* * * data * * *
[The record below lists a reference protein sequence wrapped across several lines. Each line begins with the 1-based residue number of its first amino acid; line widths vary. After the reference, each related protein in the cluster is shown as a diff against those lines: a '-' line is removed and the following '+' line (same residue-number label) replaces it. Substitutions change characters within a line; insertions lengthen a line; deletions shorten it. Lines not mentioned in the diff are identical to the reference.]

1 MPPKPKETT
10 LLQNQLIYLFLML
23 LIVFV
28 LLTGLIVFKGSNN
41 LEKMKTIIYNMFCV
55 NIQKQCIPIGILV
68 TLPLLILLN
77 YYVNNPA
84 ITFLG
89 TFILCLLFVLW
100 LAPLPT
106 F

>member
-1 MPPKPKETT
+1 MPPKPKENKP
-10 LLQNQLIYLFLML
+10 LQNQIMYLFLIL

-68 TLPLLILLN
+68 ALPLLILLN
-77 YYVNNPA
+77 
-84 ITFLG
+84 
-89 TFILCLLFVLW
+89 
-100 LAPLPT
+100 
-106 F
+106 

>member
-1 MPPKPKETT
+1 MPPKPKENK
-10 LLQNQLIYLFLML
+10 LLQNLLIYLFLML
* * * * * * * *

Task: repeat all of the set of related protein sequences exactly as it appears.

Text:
[The record below lists a reference protein sequence wrapped across several lines. Each line begins with the 1-based residue number of its first amino acid; line widths vary. After the reference, each related protein in the cluster is shown as a diff against those lines: a '-' line is removed and the following '+' line (same residue-number label) replaces it. Substitutions change characters within a line; insertions lengthen a line; deletions shorten it. Lines not mentioned in the diff are identical to the reference.]

1 MPPKPKETT
10 LLQNQLIYLFLML
23 LIVFV
28 LLTGLIVFKGSNN
41 LEKMKTIIYNMFCV
55 NIQKQCIPIGILV
68 TLPLLILLN
77 YYVNNPA
84 ITFLG
89 TFILCLLFVLW
100 LAPLPT
106 F

>member
-1 MPPKPKETT
+1 MPPKPKENKP
-10 LLQNQLIYLFLML
+10 LQNQIMYLFLIL

-68 TLPLLILLN
+68 ALPLLILLN
-77 YYVNNPA
+77 
-84 ITFLG
+84 
-89 TFILCLLFVLW
+89 
-100 LAPLPT
+100 
-106 F
+106 

>member
-1 MPPKPKETT
+1 MPPKPKENK
-10 LLQNQLIYLFLML
+10 LLQNLLIYLFLML